• ·       Call 999 if you can’t get hold of your midwife immediately
  • ·       Massage the uterus firmly – this often stops the bleeding immediately
  • ·       Pass urine
  • ·       Bi-manual compression – only if bleeding is extreme – involves someone continually massaging uterus externally and internally until help arrives

When the midwife arrives…

  • ·       She considers what we call the 4 T’s: Tone, Trauma, Tissue and Thrombin (clotting) factors.
  • ·       She can make sure the woman has passed urine and does not have a full bladder.
  • ·       She can use massage of the uterus, syntometrine or ergometrine medication to try stem bleeding. These medications induce a sustained uterine contraction. The massage of the uterus will sometimes expel any tissue obstructing good uterine clamp-down.
  • ·       The midwife can check for a tear, sometimes we can tear internally and it be less obvious
  • ·       Bi-manual compression will be used and transfer to hospital will happen as soon as an ambulance arrives if bleeding is not slowing.
  • ·       If bleeding has been easily stopped and woman feels fine then she may end up declining transfer to hospital. However in hospital they can offer a number of extra helpful interventions for anyone who has experienced or is experiencing a life-threatening PPH.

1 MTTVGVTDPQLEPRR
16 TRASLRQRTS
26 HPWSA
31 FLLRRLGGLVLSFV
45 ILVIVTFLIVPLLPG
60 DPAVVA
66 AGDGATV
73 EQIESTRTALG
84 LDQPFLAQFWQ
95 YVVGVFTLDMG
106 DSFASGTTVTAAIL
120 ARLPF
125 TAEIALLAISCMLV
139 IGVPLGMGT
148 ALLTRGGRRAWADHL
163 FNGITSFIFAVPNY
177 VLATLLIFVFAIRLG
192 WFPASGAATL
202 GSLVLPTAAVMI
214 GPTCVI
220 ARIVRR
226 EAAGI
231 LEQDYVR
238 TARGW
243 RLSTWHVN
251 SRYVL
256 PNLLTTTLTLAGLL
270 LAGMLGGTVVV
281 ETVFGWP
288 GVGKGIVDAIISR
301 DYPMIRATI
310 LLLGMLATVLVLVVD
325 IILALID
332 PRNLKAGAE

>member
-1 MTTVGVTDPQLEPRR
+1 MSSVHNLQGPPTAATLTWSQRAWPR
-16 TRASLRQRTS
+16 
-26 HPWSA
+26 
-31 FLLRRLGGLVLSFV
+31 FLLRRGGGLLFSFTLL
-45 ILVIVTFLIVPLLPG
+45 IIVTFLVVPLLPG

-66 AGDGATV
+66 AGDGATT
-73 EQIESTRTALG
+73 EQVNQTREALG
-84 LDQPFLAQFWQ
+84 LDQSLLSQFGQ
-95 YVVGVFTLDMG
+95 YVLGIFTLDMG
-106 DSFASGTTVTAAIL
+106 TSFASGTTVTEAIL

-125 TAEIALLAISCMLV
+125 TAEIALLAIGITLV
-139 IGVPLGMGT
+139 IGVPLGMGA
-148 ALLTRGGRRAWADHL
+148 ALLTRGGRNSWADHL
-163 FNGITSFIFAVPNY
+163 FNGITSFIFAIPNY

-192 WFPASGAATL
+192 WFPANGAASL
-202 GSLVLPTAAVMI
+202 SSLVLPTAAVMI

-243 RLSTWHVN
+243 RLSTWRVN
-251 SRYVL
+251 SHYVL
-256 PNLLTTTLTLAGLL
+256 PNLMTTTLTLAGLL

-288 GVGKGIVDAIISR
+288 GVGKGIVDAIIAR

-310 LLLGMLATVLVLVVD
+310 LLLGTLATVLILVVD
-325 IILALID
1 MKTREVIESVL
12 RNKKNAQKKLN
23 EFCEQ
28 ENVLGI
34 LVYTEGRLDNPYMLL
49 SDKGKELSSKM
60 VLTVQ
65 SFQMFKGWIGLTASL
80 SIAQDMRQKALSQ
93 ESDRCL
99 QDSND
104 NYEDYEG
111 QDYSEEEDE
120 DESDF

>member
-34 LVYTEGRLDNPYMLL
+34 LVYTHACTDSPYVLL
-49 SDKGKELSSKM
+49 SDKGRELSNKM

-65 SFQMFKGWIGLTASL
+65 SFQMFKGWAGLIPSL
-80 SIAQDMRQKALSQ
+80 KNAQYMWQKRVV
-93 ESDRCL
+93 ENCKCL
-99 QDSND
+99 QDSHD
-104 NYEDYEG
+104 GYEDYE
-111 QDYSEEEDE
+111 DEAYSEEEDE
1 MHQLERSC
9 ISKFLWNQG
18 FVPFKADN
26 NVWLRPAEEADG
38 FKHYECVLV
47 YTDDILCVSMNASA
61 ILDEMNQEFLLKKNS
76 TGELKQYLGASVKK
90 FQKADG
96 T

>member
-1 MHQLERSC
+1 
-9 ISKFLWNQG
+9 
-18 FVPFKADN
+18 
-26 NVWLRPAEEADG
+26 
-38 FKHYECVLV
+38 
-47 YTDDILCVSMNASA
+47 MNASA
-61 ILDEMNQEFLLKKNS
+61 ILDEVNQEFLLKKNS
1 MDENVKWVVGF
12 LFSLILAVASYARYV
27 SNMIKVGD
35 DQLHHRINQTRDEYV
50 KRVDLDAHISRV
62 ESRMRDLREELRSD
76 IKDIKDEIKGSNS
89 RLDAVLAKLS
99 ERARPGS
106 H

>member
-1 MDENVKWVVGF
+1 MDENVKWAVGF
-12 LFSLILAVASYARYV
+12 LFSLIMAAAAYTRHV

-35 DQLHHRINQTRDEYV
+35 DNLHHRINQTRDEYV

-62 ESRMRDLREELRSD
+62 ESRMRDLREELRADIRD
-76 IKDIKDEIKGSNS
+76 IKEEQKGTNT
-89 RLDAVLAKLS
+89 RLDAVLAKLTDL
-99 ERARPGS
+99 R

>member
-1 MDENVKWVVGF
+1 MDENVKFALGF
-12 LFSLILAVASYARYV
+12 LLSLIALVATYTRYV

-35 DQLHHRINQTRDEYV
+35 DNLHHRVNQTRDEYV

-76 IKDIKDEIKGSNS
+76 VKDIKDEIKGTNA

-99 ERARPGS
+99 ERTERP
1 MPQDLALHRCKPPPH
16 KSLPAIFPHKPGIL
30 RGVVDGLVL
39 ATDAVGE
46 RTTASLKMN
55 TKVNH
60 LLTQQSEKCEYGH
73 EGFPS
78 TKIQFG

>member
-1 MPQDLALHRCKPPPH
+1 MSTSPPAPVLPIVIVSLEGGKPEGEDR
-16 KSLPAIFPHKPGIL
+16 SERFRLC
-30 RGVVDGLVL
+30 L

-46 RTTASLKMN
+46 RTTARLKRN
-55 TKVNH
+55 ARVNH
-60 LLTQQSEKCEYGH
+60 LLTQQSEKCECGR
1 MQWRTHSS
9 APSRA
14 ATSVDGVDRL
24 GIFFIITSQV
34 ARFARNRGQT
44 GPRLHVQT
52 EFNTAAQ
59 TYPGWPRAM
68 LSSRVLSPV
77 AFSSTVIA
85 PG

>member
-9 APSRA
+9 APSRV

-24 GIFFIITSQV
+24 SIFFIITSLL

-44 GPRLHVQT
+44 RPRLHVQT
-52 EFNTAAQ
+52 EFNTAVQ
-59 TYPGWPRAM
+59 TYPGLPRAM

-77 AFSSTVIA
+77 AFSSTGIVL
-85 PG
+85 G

Placental Problems

  • ·       Occasionally the placenta doesn’t separate properly and obstructs, the midwife can manually remove it allowing the uterus to contract down and stem the bleeding

Can more be done in hospital than at home?

  • ·       The answer is yes, but only because there are more staff on hand, however the chances of having a life threatening PPH are far far greater in a hospital than at home in the first place.
  • ·       The most common reason for PPH is to do with atonic uterus, where the womb fails to contract down properly. At home, this is dealt with in the same way and with mostly the same drugs that would be used in hospital.
  • ·       It’s important to mention that PPH at home is reasonably rare, by the very nature of the fact that the major risk factors for PPH are things which only happen in hospital (instrumental deliveries, long hours on syntocinon drips, caesarean section etc).